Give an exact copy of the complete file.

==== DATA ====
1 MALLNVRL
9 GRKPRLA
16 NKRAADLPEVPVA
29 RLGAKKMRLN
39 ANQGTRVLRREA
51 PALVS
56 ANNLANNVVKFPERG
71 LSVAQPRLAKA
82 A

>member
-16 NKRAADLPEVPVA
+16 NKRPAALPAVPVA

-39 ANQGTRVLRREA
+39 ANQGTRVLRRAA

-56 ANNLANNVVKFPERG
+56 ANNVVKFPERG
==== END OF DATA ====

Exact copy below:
1 MALLNVRL
9 GRKPRLA
16 NKRAADLPEVPVA
29 RLGAKKMRLN
39 ANQGTRVLRREA
51 PALVS
56 ANNLANNVVKFPERG
71 LSVAQPRLAKA
82 A

>member
-16 NKRAADLPEVPVA
+16 NKRPAALPAVPVA

-39 ANQGTRVLRREA
+39 ANQGTRVLRRAA

-56 ANNLANNVVKFPERG
+56 ANNVVKFPERG